KSA Parks Committee is finding ways to cut the budget for next year.

When the Kingwood Service Association (KSA) Parks Committee met Sept. 3 to approve its proposed 2021 budget, its member village associations made it clear they wanted no part of any increase in 2021. The budget as proposed represented an increase of 1.13% over 2020 and was based mainly on anticipated increases to ongoing maintenance and routine park improvement costs. Dee Price of Sand Creek asked the committee if there were any comments or changes from the associations before the vote to approve the budget as proposed.

“Yes!” Bob Markeloff of Hunters Ridge said. “Right now, as was pointed out, we have economic problems scattered all over the place. I don’t think any of our associations want to increase their assessments and I don’t think KSA should increase its assessment. It needs to start with the parks budget.”

He pointed out the budget increase was only over a little more than 1%.

“We know, as you pointed out, Dee, that we expect a budget underrun, so I am sure we can sharpen our pencil and cut this budget a little bit so that there is no increase from 2020 to 2021. I think that’s what the community needs and that’s what we need to deliver,” Markeloff said.

Discussion followed about how to reduce it, whether by making an across-the-board percentage cut or by adjusting or eliminating specific projects.

Price pointed out there was a line item in the budget for $6,000 to cover “community services,” which is seldom spent. “We could certainly drop that by $5,000,” she said.

Furrow and others asked if there were any significant contingency funds for capital projects that could be reduced or were likely to be less than originally anticipated. Price explained that the planned major repair to the road approaching River Grove Park contained a sizable contingency above its estimated cost because the project’s detailed scope of work was not yet clearly defined. She thought not all of it was likely to be used once the detailed scope of the construction was determined. The committee agreed but left it in the budget and decided to approve the total budget for $719,742. The final amount is only 0.43% over that budgeted for 2020 even if all the built-in contingency money is actually required.

In other business, Bob Rehak updated the committee on his research to improve a section of trail in East End Park.

“Last month Syd (Furrow) posed the question of what it would take to pave the Eagle Lake Trail, the one now covered with sand. We spent a good part of the month trying to get a ballpark estimate for tonight,” Rehak said.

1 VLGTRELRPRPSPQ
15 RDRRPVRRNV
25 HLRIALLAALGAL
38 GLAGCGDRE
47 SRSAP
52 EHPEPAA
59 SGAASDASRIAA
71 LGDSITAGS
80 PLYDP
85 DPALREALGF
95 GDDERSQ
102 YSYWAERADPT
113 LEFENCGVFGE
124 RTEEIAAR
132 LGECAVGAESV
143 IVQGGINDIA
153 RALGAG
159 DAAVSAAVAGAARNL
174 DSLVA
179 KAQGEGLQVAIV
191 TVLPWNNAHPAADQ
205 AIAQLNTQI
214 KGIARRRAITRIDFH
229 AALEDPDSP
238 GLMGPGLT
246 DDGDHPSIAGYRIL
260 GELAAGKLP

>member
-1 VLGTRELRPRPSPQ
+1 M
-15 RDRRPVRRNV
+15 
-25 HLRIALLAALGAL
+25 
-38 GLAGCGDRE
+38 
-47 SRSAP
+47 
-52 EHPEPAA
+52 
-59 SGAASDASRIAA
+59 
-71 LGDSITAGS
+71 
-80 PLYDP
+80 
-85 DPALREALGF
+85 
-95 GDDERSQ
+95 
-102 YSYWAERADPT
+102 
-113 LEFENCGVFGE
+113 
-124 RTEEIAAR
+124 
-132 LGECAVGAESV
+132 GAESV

He outlined a number of various options and pointed out that, depending on the length of trail chosen and the way the trail base through the soft sand would be anchored and stabilized the costs ranged anywhere from about $8,000 to around $25,000.

“The question is, it worth $25,000?” Rehak asked. Both he and Furrow pointed out that it was among the most beautiful of the trails, but it was now difficult for many people, especially the elderly, to physically walk through the deep soft sand unless they were working on their cardio-fitness plans. Rehak also raised the question of planning for the possibility of another huge flood event that could threaten the investment after it was completed, depending how it was designed and constructed. It was clear from the discussion that the committee was not ready to make any immediate decision.

“May I suggest that from a budgeting perspective, if the majority of the committee is interested, I would think we spend the rest of this year investigating and coming up with costs and take it to the board in January to get an appropriation from the Parks Improvement Fund,” Price said. The committee immediately agreed and Rehak committed to do the feasibility study needed to choose between a number of options, including doing nothing at all.

KSA Parks Committee meetings are normally held on the first Thursday of each month at 7 p.m. at the South Woodland Hills Community Room, 2030 Shadow Rock Drive. However, they will continue using Zoom for teleconferencing until COVID-19 restrictions have been lifted in Houston.

Bruce Olson
Author: Bruce OlsonEmail: This email address is being protected from spambots. You need JavaScript enabled to view it.
I have been married since 1970 to Kerry, my best friend and a great Australian woman. I served and survived Vietnam in the U.S. Air Force. I fought forest fires in the summer while in college, where I earned a B.A. in economics from Oklahoma State University and an M.B.A. from the University of Texas. I retired from Continental Airlines. I have a son and two granddaughters in Kingwood, and a daughter and two grandsons on a farm near Mazabuka, Zambia. I am now enjoying life as a grandfather, Tribune correspondent and Humble ISD guest teacher when not traveling to Zambia or Australia.

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